So, in the last episode I said the Doctor finally meets his match, and that is certainly true in respect to meeting his match in an enemy. However in this earlier episode he meets his match in a friend.
Riennette (played by the so-stunning-it’s-just-not-fair Sophia Myles) is awed but not overwhelmed by this strange man who never ages throughout her life. She does not fear him. While she is amazed by what he can do and later when she finds out what he is, she is never overly impressed. In many ways she pities him. The Doctor finally meets a human woman who is in many ways his equal, and he loses her in the end. For this, and the next episode on the list, I recommend having a crate of Kleenex handy.
5) Vincent and the Doctor
Another trip into our past, we see Amy and The Doctor meet the man who many (certainly the writes of this episode) argue is the finest painter of all time: Vincent Van Gogh. As mentioned above, have plenty of Kleenex handy, because this one will take you on an emotional roller-coaster ride, especially at the end.
The best bit about this, throughout all the fun, is its handling of mental illness, especially depression. We get a fairly accurate depiction both of what it is like for the sufferer, and those around them. The good Doctor is flummoxed by his inability to cope with Vincent’s moods. They never demean, demonize or even particularly pity in their depiction of that tortured artist. So few programs featuring this issue ever get it right, even when it is the crux of the plot, much less so when it is a sidebar.
4) Eleventh Hour
Matt Smith had huuuuge shoes to fill. After three series of David Tennant, fans were not quite sure what to expect of this youngster. Comparisons were made in their appearances (sorry Matt, you’re a handsome enough guy, but you’re “kid brother” cute, while David is “put a leash and collar on me and throw me in your harem” cute) and people were wondering if someone so young could pull off playing the Doctor.
This first episode with the new Doctor put it all to rest. We get an interesting new companion, introduced in a very interesting way (Amelia Pond, the girl who waited.) We get the hero left without his usual bag of tricks with only twenty minutes to save the world. Finally we get the best show of just how revered/feared he is since Forest of the Dead (which only just didn’t make the cut here, that was hard for me.) The Doctor is legendary with his fans, but he is also legendary in the context of the ongoing story.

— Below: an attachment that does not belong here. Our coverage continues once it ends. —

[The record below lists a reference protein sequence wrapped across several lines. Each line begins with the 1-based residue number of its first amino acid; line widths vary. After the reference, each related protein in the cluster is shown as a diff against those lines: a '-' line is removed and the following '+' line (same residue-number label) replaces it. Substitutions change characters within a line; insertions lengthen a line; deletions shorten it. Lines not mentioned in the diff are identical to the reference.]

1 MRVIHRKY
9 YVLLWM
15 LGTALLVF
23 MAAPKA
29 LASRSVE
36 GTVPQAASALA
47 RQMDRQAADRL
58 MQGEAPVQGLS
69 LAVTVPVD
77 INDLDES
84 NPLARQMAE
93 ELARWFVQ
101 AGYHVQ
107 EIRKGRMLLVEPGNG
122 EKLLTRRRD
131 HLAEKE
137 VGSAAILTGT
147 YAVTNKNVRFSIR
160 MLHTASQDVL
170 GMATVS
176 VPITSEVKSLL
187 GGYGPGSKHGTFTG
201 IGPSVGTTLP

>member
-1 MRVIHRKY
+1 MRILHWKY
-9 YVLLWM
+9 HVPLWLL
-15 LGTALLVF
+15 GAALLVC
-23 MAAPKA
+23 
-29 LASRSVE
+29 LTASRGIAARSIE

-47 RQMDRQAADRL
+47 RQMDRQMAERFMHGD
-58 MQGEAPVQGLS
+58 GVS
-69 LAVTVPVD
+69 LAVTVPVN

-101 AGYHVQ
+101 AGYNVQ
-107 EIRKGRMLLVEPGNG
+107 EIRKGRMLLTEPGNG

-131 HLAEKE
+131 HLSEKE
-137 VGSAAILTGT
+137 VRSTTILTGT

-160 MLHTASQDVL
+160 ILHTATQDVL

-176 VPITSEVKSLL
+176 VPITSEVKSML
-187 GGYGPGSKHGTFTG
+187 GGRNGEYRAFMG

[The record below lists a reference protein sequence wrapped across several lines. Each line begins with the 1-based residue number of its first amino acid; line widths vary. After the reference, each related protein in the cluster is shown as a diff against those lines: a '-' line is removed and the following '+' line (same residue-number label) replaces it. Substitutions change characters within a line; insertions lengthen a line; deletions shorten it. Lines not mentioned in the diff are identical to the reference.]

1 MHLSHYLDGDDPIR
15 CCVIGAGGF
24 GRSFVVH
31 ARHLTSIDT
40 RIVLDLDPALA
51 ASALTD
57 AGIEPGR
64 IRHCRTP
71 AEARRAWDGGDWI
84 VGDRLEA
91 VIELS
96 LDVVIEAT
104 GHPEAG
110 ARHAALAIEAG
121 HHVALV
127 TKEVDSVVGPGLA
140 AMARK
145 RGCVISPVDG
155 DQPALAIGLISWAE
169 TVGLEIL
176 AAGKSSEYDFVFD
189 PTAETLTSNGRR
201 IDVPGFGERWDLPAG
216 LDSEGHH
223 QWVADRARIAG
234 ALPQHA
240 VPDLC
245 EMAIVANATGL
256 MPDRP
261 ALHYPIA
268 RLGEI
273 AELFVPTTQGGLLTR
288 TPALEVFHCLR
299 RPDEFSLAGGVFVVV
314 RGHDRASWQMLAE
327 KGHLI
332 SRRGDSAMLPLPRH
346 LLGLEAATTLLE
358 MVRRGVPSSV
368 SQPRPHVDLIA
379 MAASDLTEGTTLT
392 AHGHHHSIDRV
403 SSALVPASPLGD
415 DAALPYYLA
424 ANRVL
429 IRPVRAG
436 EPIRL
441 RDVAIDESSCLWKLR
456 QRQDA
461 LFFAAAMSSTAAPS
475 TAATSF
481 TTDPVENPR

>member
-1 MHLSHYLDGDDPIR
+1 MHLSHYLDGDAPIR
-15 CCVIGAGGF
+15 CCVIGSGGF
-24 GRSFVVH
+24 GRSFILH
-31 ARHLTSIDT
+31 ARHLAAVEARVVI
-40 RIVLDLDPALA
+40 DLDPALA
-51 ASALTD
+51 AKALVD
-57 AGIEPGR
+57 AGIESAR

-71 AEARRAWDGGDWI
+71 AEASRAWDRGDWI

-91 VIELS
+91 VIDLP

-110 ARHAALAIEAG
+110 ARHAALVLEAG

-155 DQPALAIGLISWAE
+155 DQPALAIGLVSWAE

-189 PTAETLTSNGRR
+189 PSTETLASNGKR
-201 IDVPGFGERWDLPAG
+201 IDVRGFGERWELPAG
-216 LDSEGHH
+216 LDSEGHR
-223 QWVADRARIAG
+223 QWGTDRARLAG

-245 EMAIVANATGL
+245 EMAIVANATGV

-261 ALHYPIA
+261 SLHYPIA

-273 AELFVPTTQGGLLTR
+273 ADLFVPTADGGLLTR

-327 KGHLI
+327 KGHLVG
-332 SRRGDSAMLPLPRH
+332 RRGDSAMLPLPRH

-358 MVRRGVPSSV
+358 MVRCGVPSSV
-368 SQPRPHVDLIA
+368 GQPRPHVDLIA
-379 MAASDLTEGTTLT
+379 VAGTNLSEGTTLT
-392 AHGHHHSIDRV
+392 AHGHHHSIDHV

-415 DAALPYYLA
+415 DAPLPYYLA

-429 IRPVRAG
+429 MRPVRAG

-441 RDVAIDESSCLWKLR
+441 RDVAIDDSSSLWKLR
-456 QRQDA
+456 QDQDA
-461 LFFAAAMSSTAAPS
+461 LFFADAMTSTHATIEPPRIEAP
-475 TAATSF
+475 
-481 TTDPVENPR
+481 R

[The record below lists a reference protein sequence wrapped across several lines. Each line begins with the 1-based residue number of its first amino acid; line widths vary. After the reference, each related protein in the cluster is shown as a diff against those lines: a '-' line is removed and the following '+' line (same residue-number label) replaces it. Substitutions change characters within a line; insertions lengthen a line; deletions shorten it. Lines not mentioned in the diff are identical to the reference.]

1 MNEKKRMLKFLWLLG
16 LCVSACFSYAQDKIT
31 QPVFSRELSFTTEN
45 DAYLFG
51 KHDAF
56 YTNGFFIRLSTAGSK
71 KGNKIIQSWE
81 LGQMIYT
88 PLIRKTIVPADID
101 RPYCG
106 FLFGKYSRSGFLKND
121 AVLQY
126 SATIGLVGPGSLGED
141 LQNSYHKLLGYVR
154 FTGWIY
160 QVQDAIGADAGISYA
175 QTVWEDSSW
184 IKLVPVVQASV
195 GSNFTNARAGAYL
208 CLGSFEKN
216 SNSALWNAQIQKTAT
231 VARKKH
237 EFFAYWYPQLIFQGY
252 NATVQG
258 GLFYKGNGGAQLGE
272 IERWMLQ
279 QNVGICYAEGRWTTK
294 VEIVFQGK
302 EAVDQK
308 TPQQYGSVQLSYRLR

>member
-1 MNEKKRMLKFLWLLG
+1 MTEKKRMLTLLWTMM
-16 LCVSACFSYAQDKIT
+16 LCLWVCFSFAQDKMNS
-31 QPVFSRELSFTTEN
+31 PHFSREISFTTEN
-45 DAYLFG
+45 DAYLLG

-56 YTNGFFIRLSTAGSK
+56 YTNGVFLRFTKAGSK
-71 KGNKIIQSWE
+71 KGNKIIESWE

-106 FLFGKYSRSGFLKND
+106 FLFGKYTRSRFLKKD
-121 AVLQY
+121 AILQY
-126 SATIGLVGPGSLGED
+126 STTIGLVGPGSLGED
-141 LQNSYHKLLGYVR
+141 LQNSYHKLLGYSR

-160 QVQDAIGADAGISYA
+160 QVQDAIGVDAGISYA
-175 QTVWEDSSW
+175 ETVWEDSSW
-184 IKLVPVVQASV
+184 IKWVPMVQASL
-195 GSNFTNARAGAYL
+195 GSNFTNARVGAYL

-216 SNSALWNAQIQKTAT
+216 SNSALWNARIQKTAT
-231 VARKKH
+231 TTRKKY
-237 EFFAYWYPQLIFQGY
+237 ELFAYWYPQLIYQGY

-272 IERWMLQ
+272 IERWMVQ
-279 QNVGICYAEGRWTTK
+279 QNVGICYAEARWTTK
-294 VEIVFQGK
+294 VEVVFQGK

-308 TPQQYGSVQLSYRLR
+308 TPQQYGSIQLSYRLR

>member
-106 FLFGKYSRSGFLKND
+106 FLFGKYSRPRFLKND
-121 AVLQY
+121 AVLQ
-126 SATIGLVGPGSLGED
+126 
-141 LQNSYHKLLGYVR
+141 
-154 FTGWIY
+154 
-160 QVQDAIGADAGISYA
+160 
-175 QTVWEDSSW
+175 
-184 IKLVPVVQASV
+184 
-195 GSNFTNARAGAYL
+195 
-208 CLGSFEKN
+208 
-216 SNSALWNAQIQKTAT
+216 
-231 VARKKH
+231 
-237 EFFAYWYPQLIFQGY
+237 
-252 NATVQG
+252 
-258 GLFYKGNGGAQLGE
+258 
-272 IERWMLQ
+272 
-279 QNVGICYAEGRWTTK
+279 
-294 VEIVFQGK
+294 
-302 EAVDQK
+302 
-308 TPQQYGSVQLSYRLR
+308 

3. School Reunion
While an extraordinary story all on its own, this one gets mentioned for one simple reason: nostalgia.
The ever lovely, late, Elisabeth Sladen is reintroduced as Sarah Jane Smith, reprising her role from the original run of the series. She was a favorite of mine as a kid, and one of the earliest women I can remember wishing I could be like (kind of a big deal for a trans* woman.)
The crew does an awesome job dealing with The Doctor’s long absence from Sara Jane’s life, and it is resolved beautifully at the end of the episode: “good-bye, my Sarah Jane!” (OK, getting weepy just thinking about it.)
Without mercy, without empathy, without any desire beyond to conquer and kill (“exterminate!”) the Daleks were never intended to be sympathized with at all, and yet this is exactly what the creators get you to do in this series one episode.
They show us just how little Rose knows about her beloved Doctor and just how scarred he has been left by the events between iterations of the program hinted at throughout the new run. This, and our empathy for the Dalek, are both driven home by the look on the Doctor’s face when it tells him he would have made a good Dalek. The ultimate compliment by that killing machine is the ultimate insult to The Doctor, and each understands the others translation of the remark.
1. The Empty Child/The Doctor Dances
So, it may not be obvious yet, but Nine is my favorite Doctor. I got into a bit of why above, but this episode really hits it home for me. We see him in all his kindness, in all his helplessness in the face of a seemingly unsolvable problem. We get to see his joy at getting to save life.
It also introduces the creepiest “villain” of any show I have ever seen. Good luck trying to sleep after seeing that little, unrelenting, dangerous boy in the gas mask asking “are you my mummy?” Nightmares galore.
Oh and let us not forget we get our first treatment of Captain Jack Harkness (ummmm, did I say something about wanting to be in David Tennant’s harem? Can he and John Barrowman share?) That rogue time agent would be one of the Doctor’s most reliable companions and would go on to get his own series. Not bad for a ne’er-do-well con-man turned immortal guardian of Earth.
Well, there you have it folks, my top ten Doctor Who episodes and why. Tell me, what are your favorites?